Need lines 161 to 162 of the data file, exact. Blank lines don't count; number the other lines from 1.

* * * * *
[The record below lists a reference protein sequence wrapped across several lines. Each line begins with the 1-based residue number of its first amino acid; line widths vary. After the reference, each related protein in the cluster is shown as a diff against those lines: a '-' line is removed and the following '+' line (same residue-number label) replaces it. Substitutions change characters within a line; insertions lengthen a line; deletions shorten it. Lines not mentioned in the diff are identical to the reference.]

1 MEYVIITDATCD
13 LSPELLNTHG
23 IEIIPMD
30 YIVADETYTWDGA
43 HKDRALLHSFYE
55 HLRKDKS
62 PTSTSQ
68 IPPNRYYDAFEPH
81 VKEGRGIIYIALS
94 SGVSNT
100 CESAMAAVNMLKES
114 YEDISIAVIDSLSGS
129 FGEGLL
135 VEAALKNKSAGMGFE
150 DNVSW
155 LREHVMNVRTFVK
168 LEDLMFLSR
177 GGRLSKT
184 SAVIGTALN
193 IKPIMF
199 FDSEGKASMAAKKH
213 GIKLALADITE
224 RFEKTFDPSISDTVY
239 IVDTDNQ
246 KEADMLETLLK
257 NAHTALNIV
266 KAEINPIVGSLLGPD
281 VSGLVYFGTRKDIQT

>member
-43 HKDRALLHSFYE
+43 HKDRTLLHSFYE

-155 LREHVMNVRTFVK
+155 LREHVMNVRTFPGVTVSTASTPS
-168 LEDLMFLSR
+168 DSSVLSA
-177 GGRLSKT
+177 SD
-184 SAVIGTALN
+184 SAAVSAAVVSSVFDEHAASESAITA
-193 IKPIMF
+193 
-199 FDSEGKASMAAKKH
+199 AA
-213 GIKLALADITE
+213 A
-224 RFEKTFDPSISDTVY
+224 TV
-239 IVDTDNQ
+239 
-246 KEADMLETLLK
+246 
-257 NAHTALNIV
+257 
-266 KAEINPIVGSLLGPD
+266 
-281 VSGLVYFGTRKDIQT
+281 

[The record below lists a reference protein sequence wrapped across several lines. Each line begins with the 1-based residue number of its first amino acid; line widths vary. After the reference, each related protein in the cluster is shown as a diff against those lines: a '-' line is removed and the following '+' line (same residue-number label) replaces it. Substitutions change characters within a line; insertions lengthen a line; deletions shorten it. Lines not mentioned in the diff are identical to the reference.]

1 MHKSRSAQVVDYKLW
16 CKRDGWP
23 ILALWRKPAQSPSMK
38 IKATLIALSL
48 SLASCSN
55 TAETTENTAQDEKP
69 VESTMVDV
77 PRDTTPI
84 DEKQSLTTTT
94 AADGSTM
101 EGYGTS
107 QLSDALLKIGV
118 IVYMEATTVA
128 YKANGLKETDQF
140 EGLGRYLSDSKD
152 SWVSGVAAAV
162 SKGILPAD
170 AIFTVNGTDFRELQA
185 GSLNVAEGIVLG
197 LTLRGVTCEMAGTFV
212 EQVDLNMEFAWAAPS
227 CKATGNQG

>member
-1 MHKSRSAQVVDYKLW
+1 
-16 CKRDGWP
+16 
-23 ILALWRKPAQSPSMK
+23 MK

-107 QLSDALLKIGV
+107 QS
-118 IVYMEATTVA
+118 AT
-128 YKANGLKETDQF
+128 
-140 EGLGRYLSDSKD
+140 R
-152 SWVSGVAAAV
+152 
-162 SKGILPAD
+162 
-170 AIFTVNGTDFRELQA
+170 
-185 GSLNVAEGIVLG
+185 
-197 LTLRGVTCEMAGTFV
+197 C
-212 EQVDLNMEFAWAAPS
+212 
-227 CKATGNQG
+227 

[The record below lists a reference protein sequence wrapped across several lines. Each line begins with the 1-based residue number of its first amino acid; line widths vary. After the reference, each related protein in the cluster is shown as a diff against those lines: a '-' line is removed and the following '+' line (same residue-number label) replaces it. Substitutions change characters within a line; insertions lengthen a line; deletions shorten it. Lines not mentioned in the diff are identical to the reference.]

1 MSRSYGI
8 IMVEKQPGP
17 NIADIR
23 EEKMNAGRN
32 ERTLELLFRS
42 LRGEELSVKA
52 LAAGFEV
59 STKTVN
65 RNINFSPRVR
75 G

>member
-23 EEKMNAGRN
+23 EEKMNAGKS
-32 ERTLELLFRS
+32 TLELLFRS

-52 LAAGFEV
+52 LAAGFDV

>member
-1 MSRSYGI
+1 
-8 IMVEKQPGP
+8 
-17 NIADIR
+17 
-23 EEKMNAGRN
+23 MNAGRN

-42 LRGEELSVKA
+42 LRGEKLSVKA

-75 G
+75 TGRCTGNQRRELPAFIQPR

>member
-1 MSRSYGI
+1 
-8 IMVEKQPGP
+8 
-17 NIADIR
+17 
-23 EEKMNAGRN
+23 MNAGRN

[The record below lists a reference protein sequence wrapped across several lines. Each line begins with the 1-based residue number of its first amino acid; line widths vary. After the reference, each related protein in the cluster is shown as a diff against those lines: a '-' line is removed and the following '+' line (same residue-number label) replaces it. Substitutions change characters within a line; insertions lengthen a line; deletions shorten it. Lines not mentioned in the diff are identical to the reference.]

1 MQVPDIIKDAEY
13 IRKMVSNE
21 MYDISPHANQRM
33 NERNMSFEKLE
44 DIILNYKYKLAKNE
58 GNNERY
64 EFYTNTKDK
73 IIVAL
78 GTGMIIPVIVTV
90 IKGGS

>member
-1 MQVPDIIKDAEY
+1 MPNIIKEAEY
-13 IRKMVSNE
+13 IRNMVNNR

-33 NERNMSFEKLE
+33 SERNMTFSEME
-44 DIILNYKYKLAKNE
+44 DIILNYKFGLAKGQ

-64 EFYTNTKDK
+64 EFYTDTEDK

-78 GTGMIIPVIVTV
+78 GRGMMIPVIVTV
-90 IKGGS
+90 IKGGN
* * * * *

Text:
90 IKGGS

>member